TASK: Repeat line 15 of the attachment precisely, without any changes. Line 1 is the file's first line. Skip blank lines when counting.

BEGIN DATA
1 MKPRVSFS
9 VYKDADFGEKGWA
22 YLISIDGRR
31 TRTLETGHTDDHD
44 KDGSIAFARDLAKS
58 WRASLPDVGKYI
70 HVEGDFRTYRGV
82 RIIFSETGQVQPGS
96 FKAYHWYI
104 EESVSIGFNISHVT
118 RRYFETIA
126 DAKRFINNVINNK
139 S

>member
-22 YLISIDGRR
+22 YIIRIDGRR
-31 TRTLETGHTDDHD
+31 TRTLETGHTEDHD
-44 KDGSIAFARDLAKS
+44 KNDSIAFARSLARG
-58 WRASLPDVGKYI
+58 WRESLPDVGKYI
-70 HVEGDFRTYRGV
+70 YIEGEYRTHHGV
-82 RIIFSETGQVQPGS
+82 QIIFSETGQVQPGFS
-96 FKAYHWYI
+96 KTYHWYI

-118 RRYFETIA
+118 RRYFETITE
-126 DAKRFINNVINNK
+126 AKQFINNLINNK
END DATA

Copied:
-22 YLISIDGRR